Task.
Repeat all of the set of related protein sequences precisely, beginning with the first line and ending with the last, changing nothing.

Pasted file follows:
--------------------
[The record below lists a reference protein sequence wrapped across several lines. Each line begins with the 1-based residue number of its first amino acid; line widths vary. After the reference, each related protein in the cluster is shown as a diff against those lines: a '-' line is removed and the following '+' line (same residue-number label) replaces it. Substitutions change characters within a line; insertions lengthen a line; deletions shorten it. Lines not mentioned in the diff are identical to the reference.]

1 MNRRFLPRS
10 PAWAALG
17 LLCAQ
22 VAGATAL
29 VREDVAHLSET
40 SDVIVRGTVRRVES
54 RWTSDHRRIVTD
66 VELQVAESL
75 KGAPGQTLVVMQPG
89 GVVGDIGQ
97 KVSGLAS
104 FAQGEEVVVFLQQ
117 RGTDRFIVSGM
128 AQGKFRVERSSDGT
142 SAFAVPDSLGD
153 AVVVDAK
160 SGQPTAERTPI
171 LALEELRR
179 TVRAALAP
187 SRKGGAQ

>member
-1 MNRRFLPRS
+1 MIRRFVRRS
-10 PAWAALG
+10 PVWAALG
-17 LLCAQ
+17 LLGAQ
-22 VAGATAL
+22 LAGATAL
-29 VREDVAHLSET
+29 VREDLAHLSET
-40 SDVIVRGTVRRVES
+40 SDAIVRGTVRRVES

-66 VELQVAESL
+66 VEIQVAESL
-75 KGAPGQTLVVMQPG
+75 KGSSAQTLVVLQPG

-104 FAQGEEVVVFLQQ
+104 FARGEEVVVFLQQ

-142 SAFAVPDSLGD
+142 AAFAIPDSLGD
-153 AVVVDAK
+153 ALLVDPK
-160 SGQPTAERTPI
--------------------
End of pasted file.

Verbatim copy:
[The record below lists a reference protein sequence wrapped across several lines. Each line begins with the 1-based residue number of its first amino acid; line widths vary. After the reference, each related protein in the cluster is shown as a diff against those lines: a '-' line is removed and the following '+' line (same residue-number label) replaces it. Substitutions change characters within a line; insertions lengthen a line; deletions shorten it. Lines not mentioned in the diff are identical to the reference.]

1 MNRRFLPRS
10 PAWAALG
17 LLCAQ
22 VAGATAL
29 VREDVAHLSET
40 SDVIVRGTVRRVES
54 RWTSDHRRIVTD
66 VELQVAESL
75 KGAPGQTLVVMQPG
89 GVVGDIGQ
97 KVSGLAS
104 FAQGEEVVVFLQQ
117 RGTDRFIVSGM
128 AQGKFRVERSSDGT
142 SAFAVPDSLGD
153 AVVVDAK
160 SGQPTAERTPI
171 LALEELRR
179 TVRAALAP
187 SRKGGAQ

>member
-1 MNRRFLPRS
+1 MIRRFVRRS
-10 PAWAALG
+10 PVWAALG
-17 LLCAQ
+17 LLGAQ
-22 VAGATAL
+22 LAGATAL
-29 VREDVAHLSET
+29 VREDLAHLSET
-40 SDVIVRGTVRRVES
+40 SDAIVRGTVRRVES

-66 VELQVAESL
+66 VEIQVAESL
-75 KGAPGQTLVVMQPG
+75 KGSSAQTLVVLQPG

-104 FAQGEEVVVFLQQ
+104 FARGEEVVVFLQQ

-142 SAFAVPDSLGD
+142 AAFAIPDSLGD
-153 AVVVDAK
+153 ALLVDPK
-160 SGQPTAERTPI